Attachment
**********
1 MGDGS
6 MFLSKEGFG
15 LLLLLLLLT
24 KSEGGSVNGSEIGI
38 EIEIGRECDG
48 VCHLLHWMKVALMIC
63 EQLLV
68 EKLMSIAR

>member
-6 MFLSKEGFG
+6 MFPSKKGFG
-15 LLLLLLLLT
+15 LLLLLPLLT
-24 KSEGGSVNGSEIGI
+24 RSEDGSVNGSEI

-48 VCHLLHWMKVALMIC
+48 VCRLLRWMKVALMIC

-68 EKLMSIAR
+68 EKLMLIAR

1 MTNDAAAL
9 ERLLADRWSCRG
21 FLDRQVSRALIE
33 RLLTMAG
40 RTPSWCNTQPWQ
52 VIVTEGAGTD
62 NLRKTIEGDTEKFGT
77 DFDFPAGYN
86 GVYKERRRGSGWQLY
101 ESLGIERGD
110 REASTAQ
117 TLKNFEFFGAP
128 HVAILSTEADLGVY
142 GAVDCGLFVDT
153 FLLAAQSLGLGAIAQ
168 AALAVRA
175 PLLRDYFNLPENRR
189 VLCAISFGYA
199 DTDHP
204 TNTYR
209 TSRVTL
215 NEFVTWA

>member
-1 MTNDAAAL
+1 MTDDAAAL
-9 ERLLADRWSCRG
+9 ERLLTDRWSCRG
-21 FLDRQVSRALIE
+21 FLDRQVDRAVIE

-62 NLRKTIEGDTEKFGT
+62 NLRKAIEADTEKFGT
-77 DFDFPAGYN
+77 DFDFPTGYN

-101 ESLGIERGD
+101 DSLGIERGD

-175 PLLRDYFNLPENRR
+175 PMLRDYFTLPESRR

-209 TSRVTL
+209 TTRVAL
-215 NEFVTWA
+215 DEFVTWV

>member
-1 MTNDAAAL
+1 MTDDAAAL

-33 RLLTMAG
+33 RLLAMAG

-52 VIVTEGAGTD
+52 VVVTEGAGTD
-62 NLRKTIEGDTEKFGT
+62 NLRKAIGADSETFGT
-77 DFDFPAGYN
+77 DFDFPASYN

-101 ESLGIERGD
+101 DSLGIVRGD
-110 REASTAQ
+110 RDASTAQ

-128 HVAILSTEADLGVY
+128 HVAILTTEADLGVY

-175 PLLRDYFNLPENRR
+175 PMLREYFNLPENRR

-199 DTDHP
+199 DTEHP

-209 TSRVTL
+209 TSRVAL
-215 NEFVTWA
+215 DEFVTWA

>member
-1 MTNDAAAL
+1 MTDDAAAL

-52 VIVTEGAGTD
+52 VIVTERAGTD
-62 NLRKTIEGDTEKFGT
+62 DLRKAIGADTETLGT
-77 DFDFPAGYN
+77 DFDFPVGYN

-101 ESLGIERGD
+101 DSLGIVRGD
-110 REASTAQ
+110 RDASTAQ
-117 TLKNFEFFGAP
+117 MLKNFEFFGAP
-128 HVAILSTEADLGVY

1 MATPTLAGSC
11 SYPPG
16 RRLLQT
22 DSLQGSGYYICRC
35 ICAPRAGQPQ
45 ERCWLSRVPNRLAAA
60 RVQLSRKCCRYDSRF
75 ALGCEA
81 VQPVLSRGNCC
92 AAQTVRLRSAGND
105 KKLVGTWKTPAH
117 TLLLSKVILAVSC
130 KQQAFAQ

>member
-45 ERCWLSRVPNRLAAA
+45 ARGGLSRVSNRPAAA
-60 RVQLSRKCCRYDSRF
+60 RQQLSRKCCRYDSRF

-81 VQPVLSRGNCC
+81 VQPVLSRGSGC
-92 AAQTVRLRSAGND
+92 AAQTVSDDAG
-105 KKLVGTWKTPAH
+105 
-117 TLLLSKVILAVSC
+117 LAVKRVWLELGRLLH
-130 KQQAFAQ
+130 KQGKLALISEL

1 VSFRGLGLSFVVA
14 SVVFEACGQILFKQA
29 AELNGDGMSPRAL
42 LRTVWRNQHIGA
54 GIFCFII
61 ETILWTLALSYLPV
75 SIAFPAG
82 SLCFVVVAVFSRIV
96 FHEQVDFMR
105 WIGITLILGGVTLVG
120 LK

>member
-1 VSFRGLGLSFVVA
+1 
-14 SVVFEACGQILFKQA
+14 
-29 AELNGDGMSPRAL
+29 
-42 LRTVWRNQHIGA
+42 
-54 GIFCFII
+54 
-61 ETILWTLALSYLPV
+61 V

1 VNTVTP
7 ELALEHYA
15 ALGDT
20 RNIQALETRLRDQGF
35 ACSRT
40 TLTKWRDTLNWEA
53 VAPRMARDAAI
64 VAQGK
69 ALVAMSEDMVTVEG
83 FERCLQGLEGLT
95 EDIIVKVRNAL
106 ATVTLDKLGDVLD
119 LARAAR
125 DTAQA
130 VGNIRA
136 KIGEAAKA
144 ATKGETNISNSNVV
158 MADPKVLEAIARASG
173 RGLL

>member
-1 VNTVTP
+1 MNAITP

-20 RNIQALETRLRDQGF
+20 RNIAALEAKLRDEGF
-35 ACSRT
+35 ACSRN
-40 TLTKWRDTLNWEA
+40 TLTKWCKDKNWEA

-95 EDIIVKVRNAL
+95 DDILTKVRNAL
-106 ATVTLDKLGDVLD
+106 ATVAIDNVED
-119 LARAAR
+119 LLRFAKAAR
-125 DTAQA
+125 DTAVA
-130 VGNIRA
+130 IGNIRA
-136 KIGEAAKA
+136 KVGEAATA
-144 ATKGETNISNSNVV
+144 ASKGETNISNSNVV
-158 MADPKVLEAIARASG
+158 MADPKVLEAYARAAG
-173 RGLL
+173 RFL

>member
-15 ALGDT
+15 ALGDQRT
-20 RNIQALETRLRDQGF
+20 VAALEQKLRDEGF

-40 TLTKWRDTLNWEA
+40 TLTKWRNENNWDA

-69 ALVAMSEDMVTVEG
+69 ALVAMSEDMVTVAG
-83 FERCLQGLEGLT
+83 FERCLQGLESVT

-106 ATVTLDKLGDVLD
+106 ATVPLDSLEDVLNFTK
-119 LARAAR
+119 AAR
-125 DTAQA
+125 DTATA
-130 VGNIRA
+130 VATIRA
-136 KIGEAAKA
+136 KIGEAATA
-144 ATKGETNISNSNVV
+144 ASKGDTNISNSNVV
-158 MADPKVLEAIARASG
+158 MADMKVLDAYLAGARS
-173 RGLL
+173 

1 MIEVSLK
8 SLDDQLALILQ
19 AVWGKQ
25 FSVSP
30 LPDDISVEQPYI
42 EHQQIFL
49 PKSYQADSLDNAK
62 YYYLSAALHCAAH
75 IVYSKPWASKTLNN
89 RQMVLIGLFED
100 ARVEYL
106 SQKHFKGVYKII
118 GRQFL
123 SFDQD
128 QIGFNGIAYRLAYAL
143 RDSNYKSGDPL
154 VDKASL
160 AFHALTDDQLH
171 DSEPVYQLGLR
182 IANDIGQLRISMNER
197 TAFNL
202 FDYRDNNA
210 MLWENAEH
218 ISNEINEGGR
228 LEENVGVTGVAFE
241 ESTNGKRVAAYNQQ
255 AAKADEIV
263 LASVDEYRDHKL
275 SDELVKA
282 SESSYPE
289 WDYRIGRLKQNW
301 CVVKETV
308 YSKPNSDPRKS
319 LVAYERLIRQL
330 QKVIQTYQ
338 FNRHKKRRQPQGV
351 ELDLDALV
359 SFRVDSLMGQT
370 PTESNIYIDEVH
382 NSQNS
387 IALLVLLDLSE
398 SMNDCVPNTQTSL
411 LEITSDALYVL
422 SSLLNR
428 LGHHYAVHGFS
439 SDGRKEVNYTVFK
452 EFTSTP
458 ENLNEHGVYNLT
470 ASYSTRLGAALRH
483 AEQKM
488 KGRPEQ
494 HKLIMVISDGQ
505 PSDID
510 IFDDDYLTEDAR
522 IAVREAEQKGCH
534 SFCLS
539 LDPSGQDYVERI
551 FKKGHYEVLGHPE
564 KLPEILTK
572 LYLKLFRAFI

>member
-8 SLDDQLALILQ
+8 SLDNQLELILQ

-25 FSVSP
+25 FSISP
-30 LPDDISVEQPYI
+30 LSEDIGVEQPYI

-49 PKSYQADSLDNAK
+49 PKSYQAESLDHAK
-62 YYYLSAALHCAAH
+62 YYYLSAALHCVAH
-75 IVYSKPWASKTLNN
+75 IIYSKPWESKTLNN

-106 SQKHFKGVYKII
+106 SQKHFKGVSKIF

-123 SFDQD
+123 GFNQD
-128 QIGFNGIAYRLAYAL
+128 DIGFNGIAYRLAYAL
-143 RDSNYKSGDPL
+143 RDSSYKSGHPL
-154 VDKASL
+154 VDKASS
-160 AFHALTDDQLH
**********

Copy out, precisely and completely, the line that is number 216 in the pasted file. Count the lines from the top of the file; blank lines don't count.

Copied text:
+125 DTATA